motor noise from interfering with the receiver. Now solder them to the circuit board at the 
locations marked M1 and M2. 

• Use a small piece of double-sided tape to attach the circuit board to the wooden chassis, 
all the way back so that it touches the motor/gear bracket housing 

• To install the 9V battery holder, first sand off about 5" of its bottom end. This ensures that 
the battery will fit flush inside, and that the holder itself will fit evenly and spaciously 
between the rear wheels. 



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Living Room Baja Buggies 



Step 5 




• Drill a hole in the center of the battery holder the same diameter as the hole you drilled in 
the motor/gear bracket. Then rivet the battery holder to the motor/ gear bracket housing. 

• Extend the battery holder's positive and negative leads by soldering 24-gauge wires to 
them, long enough to comfortably reach J4 on the motorcontrol circuit board. Solder a 2- 
pin male connector to the ends of these wires, which will allow you to disconnect the 9V 
camera battery from the circuit board as needed. 

• Using a small piece of double-sided tape, attach 1 servomotor to the motor-control circuit 
board as close to the motor/gear bracket housing as possible. This servo will be used to 
pan the wireless camera that will be mounted on top of it. 

• The servos come with an assortment of lever arms that can be attached to them, 
depending upon the application. Use the circular lever arm on the camera servo. 



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Living Room Baja Buggies 



Step 6 




• Next, attach the other servo to the chassis just in front of the circuit board. This second 
servo will be used to steer the buggy. 

• For the steering servo, use the straight lever arm. Drill a small hole in the lever arm the 
diameter of a #4 screw. Use the #4 screw, 2 washers, and two #4 nuts to loosely attach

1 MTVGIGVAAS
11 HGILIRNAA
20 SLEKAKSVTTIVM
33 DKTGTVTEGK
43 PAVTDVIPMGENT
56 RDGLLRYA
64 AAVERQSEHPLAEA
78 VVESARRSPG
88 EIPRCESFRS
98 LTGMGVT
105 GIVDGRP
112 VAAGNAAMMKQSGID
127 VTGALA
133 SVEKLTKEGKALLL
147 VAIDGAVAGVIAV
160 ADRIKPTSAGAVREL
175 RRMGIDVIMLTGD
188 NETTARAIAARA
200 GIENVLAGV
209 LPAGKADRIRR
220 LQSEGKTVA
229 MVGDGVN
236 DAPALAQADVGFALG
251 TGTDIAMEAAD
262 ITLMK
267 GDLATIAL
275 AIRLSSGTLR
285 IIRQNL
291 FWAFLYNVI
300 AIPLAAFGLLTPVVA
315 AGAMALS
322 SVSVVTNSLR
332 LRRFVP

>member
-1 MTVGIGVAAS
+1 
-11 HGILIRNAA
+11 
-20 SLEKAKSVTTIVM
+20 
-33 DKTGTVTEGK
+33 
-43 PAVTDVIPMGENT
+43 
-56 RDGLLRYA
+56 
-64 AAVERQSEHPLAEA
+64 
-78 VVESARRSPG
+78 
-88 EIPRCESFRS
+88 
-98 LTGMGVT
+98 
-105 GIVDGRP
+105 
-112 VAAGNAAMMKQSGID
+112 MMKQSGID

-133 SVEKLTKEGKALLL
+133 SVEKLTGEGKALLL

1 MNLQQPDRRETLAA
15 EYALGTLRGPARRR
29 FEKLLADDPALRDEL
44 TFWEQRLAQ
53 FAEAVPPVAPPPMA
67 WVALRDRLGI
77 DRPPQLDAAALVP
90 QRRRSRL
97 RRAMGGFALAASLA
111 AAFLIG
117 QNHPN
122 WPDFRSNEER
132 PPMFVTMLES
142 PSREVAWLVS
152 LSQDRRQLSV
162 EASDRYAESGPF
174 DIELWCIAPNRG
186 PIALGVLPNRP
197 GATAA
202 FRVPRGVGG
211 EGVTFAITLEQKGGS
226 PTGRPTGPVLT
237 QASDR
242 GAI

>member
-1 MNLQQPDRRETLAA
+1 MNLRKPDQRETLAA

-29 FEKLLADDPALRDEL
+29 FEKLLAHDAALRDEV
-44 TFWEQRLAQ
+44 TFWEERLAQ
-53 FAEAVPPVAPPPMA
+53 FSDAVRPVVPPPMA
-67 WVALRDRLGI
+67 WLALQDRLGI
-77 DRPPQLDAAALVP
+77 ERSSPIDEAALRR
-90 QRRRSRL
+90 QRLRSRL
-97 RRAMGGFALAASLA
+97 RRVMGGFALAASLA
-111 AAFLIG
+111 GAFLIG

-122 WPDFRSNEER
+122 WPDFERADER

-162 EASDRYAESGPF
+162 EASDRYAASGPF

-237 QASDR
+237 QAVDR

your modified tie rod to the servo lever arm. Now, as you drive the car over rough terrain, 
the servo will still be able to steer the front wheel even as the front suspension moves up 
and down. 



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Living Room Baja Buggies 



Step 7 — Install the R/C receiver and wireless camera. 





• You can use just about any R/C transmitter/receiver set for this project. If you don't 
already have a set, shop around for a good deal. I found a great deal on a 4-channel radio 
system kit that included the transmitter, receiver, and 1 servo for $60. 

• The reason I chose a 4-channel dual stick transmitter (rather than a 2-channel pistol-type 
transmitter) is because I needed the second left-to-right stick to pan the camera. 

• Using double-sided tape, attach the receiver to the top of the steering servo. To reduce the 
receiver's bulkiness, remove its cover. This allows you to easily install frequency crystals 
and plug components into the receiver. 

• Plug the camera servo into channel 4, and the steering servo into channel 1 . Plug 
connection JP1 of the motor-control circuit board into channel 3 of the receiver; this